The association of vCJD with BSE [22, 36, 37], the successful experimental transmission of BSE to sheep [38, 39] and the first report of BSE in a goat , raised the need to be able to confidently distinguish between BSE and scrapie, and applying traditional methods on RIII bioassays is regarded as one of the most reliable approaches to do so [22, 32]. There are some limitations, however, as it has been demonstrated by recent studies, according to which scrapie-infected sheep can produce a similar incubation period and lesion profile to BSE upon primary isolation in RIII mice [34, 41]. It was still possible, however, to confirm these cases as scrapie using histopathology, Western blot and IHC although detailed description of the PrPSc types in the mouse brain was not attempted. Other studies also indicate that an assessment of the distribution of PrPSc in the brain could aid discrimination of TSE source [42, 43]. These data, although limited, suggest that assessment of PrPSc distribution could provide an alternative approach to lesion profiling in distinguishing BSE from non-BSE related TSEs upon primary passage and the potential to diagnose BSE based on individual mice rather than groups of animals makes this method very powerful as a discriminatory tool. This approach has recently been employed to help confirm BSE in a goat in UK where incubation period and lesion profile data on primary isolation were unavailable .
IHC is used routinely as a diagnostic tool in the study of TSEs in large animals. Furthermore, IHC has been used to characterise TSE sources within sheep by the identification of different PrPSc types and the spatial distribution of each type in the brain to give specific PrPSc distribution patterns [10, 45–47]. It has been proposed that these patterns may be dependent on agent strain, host genetic parameters (the most profound of the host factors being its PrP sequence) or a combination of both . In contrast, there is limited data available regarding the systematic observation of PrPSc patterns and their neuroanatomical distribution upon primary isolation in murine TSE studies. The majority of studies involve mouse-adapted scrapie strains, such as 87V or ME7, and a systematic recording of the different PrPSc types in the murine brain was not attempted [48–50].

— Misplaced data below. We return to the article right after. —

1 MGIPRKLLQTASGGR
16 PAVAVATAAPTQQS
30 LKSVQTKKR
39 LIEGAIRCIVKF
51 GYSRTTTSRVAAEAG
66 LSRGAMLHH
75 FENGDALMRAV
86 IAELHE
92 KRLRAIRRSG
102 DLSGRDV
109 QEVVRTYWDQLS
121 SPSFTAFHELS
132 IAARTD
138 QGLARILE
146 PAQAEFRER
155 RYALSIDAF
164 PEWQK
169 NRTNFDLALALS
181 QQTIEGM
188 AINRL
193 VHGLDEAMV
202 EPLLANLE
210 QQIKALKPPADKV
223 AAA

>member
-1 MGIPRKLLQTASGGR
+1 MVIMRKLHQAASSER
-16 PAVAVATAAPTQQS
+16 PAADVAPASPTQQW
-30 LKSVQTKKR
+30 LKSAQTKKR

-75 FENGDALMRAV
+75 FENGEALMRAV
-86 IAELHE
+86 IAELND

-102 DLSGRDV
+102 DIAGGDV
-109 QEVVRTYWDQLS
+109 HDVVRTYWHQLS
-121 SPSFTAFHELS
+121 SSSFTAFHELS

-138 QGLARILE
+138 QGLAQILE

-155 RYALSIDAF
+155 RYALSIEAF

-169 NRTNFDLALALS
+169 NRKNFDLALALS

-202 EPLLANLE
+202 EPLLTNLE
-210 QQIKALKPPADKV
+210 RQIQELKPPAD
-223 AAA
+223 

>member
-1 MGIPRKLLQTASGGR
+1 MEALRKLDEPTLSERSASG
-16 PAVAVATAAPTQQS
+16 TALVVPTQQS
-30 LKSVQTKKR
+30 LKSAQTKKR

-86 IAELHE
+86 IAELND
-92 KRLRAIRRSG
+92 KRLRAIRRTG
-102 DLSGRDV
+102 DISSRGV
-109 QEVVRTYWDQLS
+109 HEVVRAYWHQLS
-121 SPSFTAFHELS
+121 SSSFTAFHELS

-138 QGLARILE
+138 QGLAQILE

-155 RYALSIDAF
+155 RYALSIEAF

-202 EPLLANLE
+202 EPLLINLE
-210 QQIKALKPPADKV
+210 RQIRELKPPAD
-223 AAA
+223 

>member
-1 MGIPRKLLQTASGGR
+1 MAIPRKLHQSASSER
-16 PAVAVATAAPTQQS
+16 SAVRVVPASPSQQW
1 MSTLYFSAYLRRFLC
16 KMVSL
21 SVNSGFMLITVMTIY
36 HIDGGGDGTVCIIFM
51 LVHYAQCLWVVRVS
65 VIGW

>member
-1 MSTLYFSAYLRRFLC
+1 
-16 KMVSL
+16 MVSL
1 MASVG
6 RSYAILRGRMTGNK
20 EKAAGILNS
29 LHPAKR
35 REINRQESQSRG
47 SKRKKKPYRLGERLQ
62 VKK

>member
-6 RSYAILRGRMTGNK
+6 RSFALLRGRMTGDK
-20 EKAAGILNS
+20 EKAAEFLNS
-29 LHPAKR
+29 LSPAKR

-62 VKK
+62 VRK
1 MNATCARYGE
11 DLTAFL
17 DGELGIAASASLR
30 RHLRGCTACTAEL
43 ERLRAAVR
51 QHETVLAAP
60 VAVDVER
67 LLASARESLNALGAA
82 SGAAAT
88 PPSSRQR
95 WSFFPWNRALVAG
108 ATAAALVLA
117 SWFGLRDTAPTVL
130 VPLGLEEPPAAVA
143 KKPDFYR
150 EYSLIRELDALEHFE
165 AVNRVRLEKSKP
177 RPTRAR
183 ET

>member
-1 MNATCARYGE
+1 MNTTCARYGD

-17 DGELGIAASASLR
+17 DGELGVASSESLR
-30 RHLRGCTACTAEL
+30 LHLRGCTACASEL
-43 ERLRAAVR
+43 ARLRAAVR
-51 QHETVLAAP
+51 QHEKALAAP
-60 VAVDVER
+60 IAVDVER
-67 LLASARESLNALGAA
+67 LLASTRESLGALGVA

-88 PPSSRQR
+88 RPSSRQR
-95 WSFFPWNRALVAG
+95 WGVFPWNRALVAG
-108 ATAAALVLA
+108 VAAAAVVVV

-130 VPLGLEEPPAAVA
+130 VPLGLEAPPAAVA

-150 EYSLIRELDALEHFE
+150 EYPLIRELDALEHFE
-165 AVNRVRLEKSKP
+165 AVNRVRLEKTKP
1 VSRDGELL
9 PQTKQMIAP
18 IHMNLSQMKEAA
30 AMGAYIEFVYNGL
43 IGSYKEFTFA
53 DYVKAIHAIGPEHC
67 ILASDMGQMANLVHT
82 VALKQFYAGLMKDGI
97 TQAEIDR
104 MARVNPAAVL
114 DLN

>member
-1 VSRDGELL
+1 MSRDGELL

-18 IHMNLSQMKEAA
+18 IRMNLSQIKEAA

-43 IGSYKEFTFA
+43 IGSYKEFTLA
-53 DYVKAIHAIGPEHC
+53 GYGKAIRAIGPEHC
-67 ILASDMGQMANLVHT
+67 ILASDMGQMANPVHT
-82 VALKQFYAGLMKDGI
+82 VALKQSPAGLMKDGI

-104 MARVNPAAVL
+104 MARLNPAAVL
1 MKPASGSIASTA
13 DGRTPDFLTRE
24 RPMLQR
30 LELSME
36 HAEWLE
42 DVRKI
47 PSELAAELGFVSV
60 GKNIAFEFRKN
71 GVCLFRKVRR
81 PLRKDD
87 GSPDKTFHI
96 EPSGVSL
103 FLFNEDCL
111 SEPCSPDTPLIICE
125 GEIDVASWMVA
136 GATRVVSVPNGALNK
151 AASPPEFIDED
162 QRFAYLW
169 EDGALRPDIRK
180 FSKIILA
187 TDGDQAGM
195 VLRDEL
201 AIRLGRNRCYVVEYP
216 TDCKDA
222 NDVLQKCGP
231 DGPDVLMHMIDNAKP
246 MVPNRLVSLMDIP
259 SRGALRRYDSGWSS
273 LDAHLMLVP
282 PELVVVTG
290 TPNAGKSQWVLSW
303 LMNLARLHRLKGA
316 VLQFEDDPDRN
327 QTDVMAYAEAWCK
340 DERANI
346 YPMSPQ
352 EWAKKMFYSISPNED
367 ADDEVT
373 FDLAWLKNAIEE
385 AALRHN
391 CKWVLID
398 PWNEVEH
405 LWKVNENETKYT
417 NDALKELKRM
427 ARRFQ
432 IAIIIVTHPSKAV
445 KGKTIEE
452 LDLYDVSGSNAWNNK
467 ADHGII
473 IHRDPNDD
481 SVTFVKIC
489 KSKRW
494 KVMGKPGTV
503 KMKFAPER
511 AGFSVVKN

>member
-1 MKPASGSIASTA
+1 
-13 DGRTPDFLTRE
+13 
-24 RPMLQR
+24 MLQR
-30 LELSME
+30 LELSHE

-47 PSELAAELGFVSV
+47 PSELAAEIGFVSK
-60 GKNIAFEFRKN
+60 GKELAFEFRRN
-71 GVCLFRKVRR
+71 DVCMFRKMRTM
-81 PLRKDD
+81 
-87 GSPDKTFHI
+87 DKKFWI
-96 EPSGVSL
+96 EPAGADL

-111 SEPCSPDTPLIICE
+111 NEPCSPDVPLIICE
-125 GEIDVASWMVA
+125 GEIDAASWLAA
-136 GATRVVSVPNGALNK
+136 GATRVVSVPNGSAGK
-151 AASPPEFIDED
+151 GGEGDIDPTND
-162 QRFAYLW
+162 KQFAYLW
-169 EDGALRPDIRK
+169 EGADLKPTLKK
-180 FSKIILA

In the current study we systematically studied and recorded in detail the distribution of PrPSc throughout the brain of wild type mice challenged with BSE from bovine and ovine sources during primary isolation or after serial passages using IHC and PET blot. We were able to identify source- and strain-specific markers, in addition to mouse lineage-specific markers which could enhance our ability to discriminate between TSE sources and help characterise strains on primary isolation.